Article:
Pretty much every chicken keeper knows by now that chickens can eat fruit, and many chickens seem to love the stuff. However, not all fruits are safe for chickens, and some are downright controversial.
Citrus fruits are one such example, with some folks claiming that they are overtly toxic for chickens while others say they are totally safe.
Is there any way to get to the bottom of this? What’s the real story? Are limes safe for chickens?
Yes, limes are safe for chickens to eat as long as they get them sparingly in a well-rounded, complete diet. Limes have vitamins and minerals that chickens need, but the amount of acid and vitamin C that they contain can cause problems if eaten excessively.
And that’s the truth. There’s nothing that is overtly toxic or outright harmful to chickens in limes or other citrus fruits so long as they don’t get too much of them in their diet.
To be clear, they don’t need very much at all, but that doesn’t mean that you cannot use limes as a good supplement or snack for your chickens. I’ll tell you what you need to know about serving limes to your flock below.
What Benefits Do Limes Have for Chickens?
Limes have quite a few benefits for chickens so long as they eat them in moderation. Limes can help improve overall cellular function and immune system health, and also help to balance electrolytes in a chicken’s body.
The vitamins and minerals present in limes can also improve feathering after an injury or during the molt, and also enhance circulatory health by promoting oxygenation of the blood and the production of new red blood cells.
Overall, limes are certainly wholesome and definitely healthy when fed to chickens in moderation. Just don’t overdo it, and your flock can benefit…
Lime Nutritional Info
Limes are only reasonably nutritious, but they do have a decent variety of vitamins and minerals, and also carbohydrates which can provide chickens with a little energy.
Assessing the vitamin content, we see that most of the B-complex vitamins are here, but in very limited amounts.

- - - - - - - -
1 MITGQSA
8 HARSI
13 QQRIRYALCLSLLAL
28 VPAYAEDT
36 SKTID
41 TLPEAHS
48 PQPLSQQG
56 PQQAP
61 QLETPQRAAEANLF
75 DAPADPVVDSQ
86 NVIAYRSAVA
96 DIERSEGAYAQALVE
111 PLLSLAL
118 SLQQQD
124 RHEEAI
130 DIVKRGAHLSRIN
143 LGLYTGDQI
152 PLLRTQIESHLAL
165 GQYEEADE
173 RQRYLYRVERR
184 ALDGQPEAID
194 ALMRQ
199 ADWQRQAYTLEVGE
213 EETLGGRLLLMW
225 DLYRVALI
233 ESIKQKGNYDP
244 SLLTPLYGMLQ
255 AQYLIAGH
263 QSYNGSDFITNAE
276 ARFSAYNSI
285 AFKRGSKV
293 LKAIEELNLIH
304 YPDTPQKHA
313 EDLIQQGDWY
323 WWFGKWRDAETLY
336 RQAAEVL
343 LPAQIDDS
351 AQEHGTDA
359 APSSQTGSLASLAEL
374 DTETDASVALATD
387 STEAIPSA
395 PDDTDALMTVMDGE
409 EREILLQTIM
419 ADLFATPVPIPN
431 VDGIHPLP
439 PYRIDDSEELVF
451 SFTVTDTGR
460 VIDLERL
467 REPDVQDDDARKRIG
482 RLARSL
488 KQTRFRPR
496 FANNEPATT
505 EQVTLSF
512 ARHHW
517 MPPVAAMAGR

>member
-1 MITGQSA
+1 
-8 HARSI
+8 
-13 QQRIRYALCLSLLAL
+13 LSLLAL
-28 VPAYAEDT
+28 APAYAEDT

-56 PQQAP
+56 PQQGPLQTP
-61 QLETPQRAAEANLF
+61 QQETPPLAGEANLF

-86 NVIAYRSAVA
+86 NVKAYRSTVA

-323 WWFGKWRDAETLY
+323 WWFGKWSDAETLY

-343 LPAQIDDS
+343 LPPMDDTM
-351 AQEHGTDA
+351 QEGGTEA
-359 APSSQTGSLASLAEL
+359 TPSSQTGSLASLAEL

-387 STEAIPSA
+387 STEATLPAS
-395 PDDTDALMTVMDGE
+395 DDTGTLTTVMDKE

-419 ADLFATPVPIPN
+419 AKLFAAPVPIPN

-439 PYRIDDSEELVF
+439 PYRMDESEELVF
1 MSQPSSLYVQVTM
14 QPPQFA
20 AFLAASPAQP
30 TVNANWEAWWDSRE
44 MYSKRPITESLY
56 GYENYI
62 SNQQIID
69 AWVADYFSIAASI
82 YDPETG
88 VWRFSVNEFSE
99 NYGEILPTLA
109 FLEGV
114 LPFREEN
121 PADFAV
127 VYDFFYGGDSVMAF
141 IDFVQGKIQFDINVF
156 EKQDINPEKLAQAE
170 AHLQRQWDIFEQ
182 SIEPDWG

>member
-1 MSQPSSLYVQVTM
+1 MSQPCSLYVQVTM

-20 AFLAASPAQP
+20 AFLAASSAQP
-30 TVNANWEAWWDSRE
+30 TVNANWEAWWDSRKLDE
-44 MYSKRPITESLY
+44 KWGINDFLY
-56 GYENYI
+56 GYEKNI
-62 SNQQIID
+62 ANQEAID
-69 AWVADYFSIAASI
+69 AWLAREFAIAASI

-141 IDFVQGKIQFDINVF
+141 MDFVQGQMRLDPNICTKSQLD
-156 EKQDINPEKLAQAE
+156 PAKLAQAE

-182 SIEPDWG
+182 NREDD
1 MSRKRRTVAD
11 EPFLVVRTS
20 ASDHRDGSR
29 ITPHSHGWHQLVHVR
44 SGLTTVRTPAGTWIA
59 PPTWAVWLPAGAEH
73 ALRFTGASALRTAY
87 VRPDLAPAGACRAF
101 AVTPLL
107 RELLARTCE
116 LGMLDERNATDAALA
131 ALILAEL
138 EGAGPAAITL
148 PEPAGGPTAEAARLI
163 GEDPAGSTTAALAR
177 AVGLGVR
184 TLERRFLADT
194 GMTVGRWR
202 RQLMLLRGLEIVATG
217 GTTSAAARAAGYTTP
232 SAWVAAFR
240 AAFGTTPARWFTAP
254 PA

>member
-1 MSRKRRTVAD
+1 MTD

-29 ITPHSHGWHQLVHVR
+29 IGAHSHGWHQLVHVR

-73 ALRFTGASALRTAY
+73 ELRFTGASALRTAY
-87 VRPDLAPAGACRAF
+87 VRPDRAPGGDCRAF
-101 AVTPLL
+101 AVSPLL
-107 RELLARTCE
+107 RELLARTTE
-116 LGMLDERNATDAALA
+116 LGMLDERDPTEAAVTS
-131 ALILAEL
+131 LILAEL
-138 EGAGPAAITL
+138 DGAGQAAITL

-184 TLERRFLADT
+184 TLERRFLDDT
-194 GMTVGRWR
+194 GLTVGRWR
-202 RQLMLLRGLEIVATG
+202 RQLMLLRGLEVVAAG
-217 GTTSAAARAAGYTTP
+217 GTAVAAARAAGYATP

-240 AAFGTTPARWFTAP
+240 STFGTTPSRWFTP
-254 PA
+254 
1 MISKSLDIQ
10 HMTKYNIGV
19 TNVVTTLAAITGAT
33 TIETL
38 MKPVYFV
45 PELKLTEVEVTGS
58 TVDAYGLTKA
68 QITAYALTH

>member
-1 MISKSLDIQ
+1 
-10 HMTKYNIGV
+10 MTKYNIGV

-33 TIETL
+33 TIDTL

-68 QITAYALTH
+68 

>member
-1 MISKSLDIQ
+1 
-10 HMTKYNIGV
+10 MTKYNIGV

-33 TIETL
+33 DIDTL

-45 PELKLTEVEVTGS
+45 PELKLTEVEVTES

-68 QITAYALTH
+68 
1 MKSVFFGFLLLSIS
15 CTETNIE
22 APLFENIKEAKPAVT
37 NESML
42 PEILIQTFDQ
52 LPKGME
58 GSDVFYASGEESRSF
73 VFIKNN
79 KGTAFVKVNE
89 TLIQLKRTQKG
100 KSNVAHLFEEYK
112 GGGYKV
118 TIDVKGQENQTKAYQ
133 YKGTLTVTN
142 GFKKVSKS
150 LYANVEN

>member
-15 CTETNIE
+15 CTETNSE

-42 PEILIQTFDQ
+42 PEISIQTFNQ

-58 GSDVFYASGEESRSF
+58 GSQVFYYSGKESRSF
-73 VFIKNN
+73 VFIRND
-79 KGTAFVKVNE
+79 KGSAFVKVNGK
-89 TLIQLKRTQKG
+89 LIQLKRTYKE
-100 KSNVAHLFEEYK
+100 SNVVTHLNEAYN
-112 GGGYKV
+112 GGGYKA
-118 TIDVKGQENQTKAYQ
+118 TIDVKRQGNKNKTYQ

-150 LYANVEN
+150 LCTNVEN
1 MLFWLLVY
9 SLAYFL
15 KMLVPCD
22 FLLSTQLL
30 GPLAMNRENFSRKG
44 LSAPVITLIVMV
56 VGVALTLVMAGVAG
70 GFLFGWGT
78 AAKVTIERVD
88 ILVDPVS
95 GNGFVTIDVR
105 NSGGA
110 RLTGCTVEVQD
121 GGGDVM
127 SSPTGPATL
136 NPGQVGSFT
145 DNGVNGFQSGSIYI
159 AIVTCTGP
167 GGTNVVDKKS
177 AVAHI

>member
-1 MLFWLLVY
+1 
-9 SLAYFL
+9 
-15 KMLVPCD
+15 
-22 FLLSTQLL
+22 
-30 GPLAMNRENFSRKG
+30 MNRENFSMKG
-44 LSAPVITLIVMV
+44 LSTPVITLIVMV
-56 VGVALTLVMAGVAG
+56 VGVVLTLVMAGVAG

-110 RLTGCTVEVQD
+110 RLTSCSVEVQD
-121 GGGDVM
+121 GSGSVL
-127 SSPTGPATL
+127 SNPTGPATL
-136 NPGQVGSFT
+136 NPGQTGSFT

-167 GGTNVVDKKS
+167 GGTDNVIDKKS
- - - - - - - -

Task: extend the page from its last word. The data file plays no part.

Limes have a little bit of all of them, including thymine, riboflavin, niacin, pantothenic acid, vitamin B6, and folate.
As you probably already know, vitamin C is the standout, and limes are a great source of this one though chickens don’t really need it since they make their own vitamin C inside their body.
Mineral content is frankly pretty lackluster, but still beneficial for chickens: calcium, iron, magnesium, phosphorus, and potassium are all present.
Are Limes Safe for Chickens Fresh?
Yes, fresh limes are safe for chickens, once again as long as they are only fed to them in strict moderation. Fresh limes also offer chickens the maximum benefit from their somewhat meager nutritional content.
Are Lime Peels Safe for Chickens?
Yes. Lime peels, or skins, are safe for chickens and won’t hurt them. However, most chickens don’t care about this part of the fruit at all and will opt for the tender flesh instead.
Are Lime Seeds Safe for Chickens?
Yes. Lime seeds are safe for chickens, unlike apple and pear seeds, and peach pits.
Can You Cook Limes to Give Them to Chickens?
You can, though there is no good reason to do this. Cooking a lime in any way will seriously reduce its already-limited vitamin and mineral levels, making it a questionable option for your birds’ diet.
But, if you want to feed them for whatever reason, cooking won’t make limes harmful to chickens.
Be Careful: Excess Consumption of Citrus Can Cause Issues for Chickens
There is some truth to the warnings against feeding chickens citrus fruits, including limes. Excess consumption of limes, or any other citrus fruit, can first lead to upset stomachs and digestive issues.
The acidity level present in citrus fruits is too much for chickens to handle in large quantities or even small quantities daily. Other issues like sour crop and irritation of the throat or gizzard are also possibilities.
But a far worse concern is that posed by excess vitamin C intake…